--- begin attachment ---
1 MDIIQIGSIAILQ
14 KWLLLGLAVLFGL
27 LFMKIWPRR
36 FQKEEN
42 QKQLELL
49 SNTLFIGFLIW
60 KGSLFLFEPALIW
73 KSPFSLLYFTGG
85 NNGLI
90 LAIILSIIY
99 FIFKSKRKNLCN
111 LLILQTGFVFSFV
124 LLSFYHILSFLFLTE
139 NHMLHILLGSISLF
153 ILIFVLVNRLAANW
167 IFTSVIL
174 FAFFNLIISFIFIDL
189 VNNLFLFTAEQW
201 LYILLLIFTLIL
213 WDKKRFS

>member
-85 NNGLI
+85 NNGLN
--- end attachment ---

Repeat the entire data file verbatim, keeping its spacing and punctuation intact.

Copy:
1 MDIIQIGSIAILQ
14 KWLLLGLAVLFGL
27 LFMKIWPRR
36 FQKEEN
42 QKQLELL
49 SNTLFIGFLIW
60 KGSLFLFEPALIW
73 KSPFSLLYFTGG
85 NNGLI
90 LAIILSIIY
99 FIFKSKRKNLCN
111 LLILQTGFVFSFV
124 LLSFYHILSFLFLTE
139 NHMLHILLGSISLF
153 ILIFVLVNRLAANW
167 IFTSVIL
174 FAFFNLIISFIFIDL
189 VNNLFLFTAEQW
201 LYILLLIFTLIL
213 WDKKRFS

>member
-85 NNGLI
+85 NNGLN